Heavy Metal Kids are definitely more interesting on the level of the image and the thing they projected on stage, which was really the singer, Gary Holton. Musically, they sound like Faces but not as good. There was quite a lot of buzz about them in the mid-’70s and they had a few hits in the UK, but they were not innovators in any sense of the word.
What was interesting to me about them was that their rhetoric and their presentation anticipated punk. It was very much like an exaggerated hooligan image that Gary Holton projected. There was a bit of Clockwork Orange in there. Clockwork Orange was such a huge movie, and I think in the UK it was even withdrawn from circulation by Kubrick because there were all these scare stories that it had inspired copycats and violence. He went into a tantrum about it and just pulled the film from the cinemas. It was used as a way of talking about anxieties about violence, about youth crime, about “the youth are out of control.” Heavy Metal Kids played all this up in their image, and it was all to do with violence and a sort of thuggish demeanor. I think it was an influence, an anticipation of punk, but the music did not live up to it.
They are such a collision of all these different impulses. There is this very experimental and progressive music, things where they are doing tracks that are very similar to krautrock stuff, influenced by abstract noises, electronics, weird tape effects. Then they have this side of them which is the Bryan Ferry side, much more into songwriting, admiring great soul songwriters, Smokey Robinson and people like that. It is also much more camp and knowing and ironical. That comes out of the education Bryan Ferry had at art school where he was imbibing a lot of Pop Art ideas from the British wing of Pop Art. Richard Hamilton was sort of Britain’s Andy Warhol, in some respect, and Richard Hamilton was [Ferry’s] tutor at art school.
It is such a crazy mishmash of strange sounds and pop and weirdness and danceability and abstract noise and a great sense of image and theater. Just a riot of signifiers. Some of it is quite futuristic sounding. A lot of it is retro and post-modern in a way that had really not been seen in pop music before. There are all these references in songs in tribute to Humphrey Bogart. There is references to other stars and 1920s cocktail music, early jazz, early rock & roll. It is a great eruption of ideas and provocations and these brilliant songs. They also rock really hard as well on some of them, because of the great drummer Paul Thompson and Phil Manzanera as guitarist.
It is just almost too rich, Roxy Music. They were pop stars. Eventually in America they had hits. In Britain, they were pop stars with their first single. They built this cult around them of people for whom Roxy represented... It was like if you are into Roxy, you are a cut above. You are an elite who understands irony, understands all these references we are making. Then these people would flock to the concerts dressed up in amazing costumes.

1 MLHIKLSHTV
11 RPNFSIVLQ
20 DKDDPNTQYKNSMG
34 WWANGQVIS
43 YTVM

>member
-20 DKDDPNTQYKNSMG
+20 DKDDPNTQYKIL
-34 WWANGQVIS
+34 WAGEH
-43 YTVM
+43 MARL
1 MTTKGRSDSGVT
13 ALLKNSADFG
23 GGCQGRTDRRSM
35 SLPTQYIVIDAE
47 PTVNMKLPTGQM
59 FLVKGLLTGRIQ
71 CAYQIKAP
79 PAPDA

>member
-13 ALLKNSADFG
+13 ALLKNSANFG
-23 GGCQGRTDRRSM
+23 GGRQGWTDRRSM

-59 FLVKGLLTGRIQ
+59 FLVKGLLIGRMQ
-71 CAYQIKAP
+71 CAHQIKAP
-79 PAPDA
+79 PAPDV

Kate Bush – “Sat in Your Lap”/”Wuthering Heights” (1981/1978)
Kate was not generally bracketed with glamour. I think there’s a good case for saying that she comes out of it and then goes off on her own journey. Initially, EMI, when they signed her, they saw her as an audiovisual artist. The A&R guy at EMI talked about how they were going to break her in America through television. She always had this slightly amateur, dramatic side to her performance. It was very expressive. Lots of dance movements.
There’s a connection with Bowie in that she studied with Lindsay Kemp, who is the mime and dance teacher that Bowie studied with. She was a big fan of Bowie, a big fan of Cockney Rebel, who were another of these theatrical British art rock, art pop groups that I write about in the book. She loved all that music. She also was friends with Genesis and Pink Floyd and those sort of groups, so she has a bit of prog in there, a bit of singer-songwriter, but I think glam is a big part of her make-up. Some of it is the tempestuous emotionalism of her songs. That seems to come out of that quite melodramatic side of Bowie that you get on things like “Wild is the Wind,” some of his more epic, melodramatic songs. It’s also the videos that she does later on that are so amazing, that involve a lot of modern dance.
She only toured once in the early part of her career, and that was a real stage spectacular with so much movement involved that her crew had to invent a mic. It’s now commonplace, but the mic that goes around your ear, a hands-free mic, was invented for her so that she could do all these dance moves that were a little bit over the top. A lot of people made fun of her, and she was cruelly impersonated on TV comedy shows in Britain. Very much coming out of that glam thing of a fully visual music. A fully visual, theatrical kind of pop.
I always thought of it as being hair metal, but when I read the Chuck Klosterman book, his first book, he uses the word “glam” to refer to all those groups. Ratt, Mötley Crüe, Guns N’ Roses... I think, early on, that was what aficionados in America referred to as glam metal or glam. That surprised me at first, but then I looked into it, and the links are very clear.
In the book I say basically the Sunset Strip bands are dressing like the women in the audience that they’re hoping to have sex with later that night.